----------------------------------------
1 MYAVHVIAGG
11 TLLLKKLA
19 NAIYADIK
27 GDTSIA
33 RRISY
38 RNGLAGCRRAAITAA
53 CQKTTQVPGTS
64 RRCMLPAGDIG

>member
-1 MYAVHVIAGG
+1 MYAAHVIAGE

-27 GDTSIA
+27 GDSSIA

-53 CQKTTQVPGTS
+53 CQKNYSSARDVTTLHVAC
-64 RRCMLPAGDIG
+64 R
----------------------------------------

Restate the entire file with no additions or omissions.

1 MYAVHVIAGG
11 TLLLKKLA
19 NAIYADIK
27 GDTSIA
33 RRISY
38 RNGLAGCRRAAITAA
53 CQKTTQVPGTS
64 RRCMLPAGDIG

>member
-1 MYAVHVIAGG
+1 MYAAHVIAGE

-27 GDTSIA
+27 GDSSIA

-53 CQKTTQVPGTS
+53 CQKNYSSARDVTTLHVAC
-64 RRCMLPAGDIG
+64 R